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Intuitive Guide to Principles of Communications www.complextoreal.com

Code Division Multiple Access (CDMA)

The Concept of signal spreading and its uses in communications Let’s take a stright forward binary signal of symbol rate 2.

Figure 1 – A binary information signal To modulate this signal, we would multiply this sequence with a sinusoid and its spectrum would look like as In figure 2. The main lobe of its spectrum is 2 Hz wide. The larger the symbol rate the larger the bandwidth of the signal.

Figure 2 – Spectrum of a binary signal of rate 2 bps Now we take an another binary sequence of data rate 8 times larger than of sequence shown in Fig. 1.

Copyright 2002 Charan Langton

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CDMA Tutorial

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Figure 3 – A new binary sequence which will be used to modulate the information sequence Instead of modulating with a sinusoid, we will modulate the sequence 1 with this new binary sequence which we will call the code sequence for sequence 1. The resulting signal looks like Fig. 4. Since the bit rate is larger now, we can guess that the spectrum of this sequence will have a larger main lobe.

Figure 4 – Each bit of sequence 1 is replaced by the code sequence The spectrum of this signal has now spread over a larger bandwidth. The main lobe bandwidth is 16 Hz instead of 2 Hz it was before spreading. The process of multiplying the information sequence with the code sequence has caused the information sequence to inherit the spectrum of the code sequence (also called the spreading sequence).

Figure 5 – The spectrum of the spread signal is as wide as the code sequence The spectrum has spread from 2 Hz to 16 Hz, by a factor of 8. This number is called the the spreading factor or the processing gain (in dBs) of the system. This process can also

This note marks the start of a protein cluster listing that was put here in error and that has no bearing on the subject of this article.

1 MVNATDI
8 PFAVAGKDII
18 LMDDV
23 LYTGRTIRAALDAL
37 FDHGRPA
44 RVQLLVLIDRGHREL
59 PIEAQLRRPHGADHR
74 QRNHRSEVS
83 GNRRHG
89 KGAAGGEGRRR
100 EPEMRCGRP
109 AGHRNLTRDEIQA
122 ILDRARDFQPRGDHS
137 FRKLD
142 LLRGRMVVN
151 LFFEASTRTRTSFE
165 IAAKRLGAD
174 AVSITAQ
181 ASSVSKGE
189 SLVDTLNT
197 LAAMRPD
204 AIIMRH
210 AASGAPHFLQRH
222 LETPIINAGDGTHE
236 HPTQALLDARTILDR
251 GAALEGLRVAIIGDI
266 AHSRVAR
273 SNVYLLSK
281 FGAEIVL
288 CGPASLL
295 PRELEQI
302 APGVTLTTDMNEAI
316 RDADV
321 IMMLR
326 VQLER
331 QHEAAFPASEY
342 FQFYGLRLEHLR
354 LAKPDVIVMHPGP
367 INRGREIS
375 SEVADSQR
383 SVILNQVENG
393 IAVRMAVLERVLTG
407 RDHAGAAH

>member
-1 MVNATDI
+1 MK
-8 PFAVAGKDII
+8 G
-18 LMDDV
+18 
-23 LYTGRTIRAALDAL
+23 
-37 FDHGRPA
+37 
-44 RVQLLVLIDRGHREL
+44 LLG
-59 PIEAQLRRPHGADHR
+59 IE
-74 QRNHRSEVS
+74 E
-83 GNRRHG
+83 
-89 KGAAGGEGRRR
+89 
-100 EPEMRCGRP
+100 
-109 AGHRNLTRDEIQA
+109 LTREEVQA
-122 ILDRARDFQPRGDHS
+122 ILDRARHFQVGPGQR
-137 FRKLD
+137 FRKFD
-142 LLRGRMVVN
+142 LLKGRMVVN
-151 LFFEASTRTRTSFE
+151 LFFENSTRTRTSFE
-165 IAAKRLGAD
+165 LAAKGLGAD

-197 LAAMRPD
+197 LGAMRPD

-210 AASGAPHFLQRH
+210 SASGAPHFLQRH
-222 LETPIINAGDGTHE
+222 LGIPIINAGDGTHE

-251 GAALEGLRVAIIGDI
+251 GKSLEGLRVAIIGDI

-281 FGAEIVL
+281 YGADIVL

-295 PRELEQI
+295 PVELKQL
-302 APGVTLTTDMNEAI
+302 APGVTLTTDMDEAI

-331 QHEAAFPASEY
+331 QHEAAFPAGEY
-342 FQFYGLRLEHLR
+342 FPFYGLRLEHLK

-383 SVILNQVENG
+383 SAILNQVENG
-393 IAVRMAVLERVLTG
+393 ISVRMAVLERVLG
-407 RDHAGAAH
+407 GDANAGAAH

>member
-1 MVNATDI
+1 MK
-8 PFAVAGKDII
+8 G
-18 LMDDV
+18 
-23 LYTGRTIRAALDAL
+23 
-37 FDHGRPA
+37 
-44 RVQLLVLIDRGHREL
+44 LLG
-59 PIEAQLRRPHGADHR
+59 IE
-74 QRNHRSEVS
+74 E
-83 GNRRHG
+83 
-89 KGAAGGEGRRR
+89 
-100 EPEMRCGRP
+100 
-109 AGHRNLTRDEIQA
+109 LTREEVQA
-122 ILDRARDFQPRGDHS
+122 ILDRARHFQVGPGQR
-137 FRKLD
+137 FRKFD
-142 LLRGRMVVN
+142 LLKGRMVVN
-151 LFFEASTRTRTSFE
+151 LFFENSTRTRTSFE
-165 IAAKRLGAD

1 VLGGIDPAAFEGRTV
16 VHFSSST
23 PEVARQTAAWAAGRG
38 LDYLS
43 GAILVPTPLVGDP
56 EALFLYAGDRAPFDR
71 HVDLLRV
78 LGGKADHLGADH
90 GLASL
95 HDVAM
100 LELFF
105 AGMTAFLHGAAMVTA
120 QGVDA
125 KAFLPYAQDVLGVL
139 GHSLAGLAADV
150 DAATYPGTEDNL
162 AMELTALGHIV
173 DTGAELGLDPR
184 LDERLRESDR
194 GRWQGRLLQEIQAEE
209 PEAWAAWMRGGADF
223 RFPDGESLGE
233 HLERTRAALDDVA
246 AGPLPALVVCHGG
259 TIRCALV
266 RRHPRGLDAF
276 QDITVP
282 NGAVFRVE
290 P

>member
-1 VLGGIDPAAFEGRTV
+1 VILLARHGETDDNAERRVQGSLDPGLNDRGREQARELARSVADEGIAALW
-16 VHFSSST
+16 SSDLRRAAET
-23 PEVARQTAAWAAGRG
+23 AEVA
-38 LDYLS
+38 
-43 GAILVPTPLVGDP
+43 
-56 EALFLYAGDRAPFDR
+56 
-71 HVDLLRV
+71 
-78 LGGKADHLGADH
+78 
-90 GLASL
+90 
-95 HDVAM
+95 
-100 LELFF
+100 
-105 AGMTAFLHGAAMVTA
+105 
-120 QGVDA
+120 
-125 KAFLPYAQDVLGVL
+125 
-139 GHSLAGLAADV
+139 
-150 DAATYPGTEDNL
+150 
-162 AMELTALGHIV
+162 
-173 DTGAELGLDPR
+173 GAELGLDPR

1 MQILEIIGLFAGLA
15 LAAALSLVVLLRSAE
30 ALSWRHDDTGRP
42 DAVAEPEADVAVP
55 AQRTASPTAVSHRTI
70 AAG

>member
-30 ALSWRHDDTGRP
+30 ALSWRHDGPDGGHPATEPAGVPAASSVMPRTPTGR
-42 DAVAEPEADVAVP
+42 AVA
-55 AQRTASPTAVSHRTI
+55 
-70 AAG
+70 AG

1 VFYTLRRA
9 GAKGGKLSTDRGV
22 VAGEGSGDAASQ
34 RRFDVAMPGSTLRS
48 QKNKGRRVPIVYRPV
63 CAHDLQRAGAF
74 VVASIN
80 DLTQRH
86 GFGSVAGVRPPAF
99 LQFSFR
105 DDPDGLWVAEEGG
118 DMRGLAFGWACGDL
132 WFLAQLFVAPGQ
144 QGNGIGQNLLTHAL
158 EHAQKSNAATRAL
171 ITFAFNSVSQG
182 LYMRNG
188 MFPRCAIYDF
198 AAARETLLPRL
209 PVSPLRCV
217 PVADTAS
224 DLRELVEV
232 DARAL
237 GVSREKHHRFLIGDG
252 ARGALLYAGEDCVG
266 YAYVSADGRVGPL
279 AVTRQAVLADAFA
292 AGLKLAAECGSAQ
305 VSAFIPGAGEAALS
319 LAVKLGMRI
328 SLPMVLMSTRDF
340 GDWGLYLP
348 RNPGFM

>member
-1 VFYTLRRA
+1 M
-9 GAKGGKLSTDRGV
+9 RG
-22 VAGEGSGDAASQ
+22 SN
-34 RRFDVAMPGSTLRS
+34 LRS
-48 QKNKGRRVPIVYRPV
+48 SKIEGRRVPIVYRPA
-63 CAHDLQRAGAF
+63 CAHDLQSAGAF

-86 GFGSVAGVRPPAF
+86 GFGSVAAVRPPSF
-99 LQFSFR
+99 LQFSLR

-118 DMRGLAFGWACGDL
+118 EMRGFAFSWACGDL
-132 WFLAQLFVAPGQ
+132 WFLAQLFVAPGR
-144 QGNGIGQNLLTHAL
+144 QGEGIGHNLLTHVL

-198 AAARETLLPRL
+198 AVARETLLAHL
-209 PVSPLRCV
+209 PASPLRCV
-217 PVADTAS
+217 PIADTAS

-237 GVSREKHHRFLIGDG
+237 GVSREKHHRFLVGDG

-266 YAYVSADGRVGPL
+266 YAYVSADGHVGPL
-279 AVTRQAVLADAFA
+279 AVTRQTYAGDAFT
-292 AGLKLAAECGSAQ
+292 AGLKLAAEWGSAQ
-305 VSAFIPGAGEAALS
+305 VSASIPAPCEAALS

Copyright 2002 Charan Langton

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CDMA Tutorial

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be called a form of binary modulation. Both the Data signal and the modulating sequence in this case are binary signals. If original signal is x(t) of power Ps, and the code sequence is given by g(t), the resultant modulated signal is s (t ) = 2 Ps d (t ) g (t )

The multiplication of the data sequence with the spreading sequence is the first modulation. Then the signal is multiplied by the carrier which is the second modulation. The carrier here is analog. s (t ) = 2 Ps d (t ) g (t ) sin(2πf c t ) On the receive side, we multiply this signal again with the carrier. What we get is this. rcv(t ) = 2 Ps d (t ) g (t ) sin 2 (2πf c t ) By the trigonometric identity sin 2 (2πf c t ) = 1 − cos(4πf c t ) we get rcv (t ) = 2 Ps d (t ) g (t )(1 − cos(4π fc t ))

Where the underlined part is the double frequency extraneous term, which we filter out and we are left with just the signal. rcv(t ) = 2 Ps d (t ) g (t ) Now we multiply this remaining signal with g(t), the code sequence and we get rcv(t ) = 2 Ps d (t ) g (t ) g (t ) Now from having used a very special kind of sequence, we say that correlatation of g(t) with itself (only when perfectly aligned) is a certain scalar number which can be removed, and we get the original signal back. rcv(t ) = 2 Ps d (t )

Copyright 2002 Charan Langton

www.complextoreal.com

CDMA Tutorial

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In CDMA we do modulation twice. First with a binary sequence g(t), the properties of which we will discuss below and then by a carrier. The binary sequence modulation ahead of the carrier modulation accomplishes two functions, 1. It spread the signal and 2. It introduces a form of encryption because the same sequence is needed at the receiver to demodulate the signal. In IS-95 and CDMA 2000 we do this three times, once with a code called Walsh, then with a code called Short Code and then with one called Long code.

Properties of spreading codes Multiplication with the code sequence which is of a higher bit rate, results in a much wider spectrum. The ratio of the code rate to the information bit rate is called...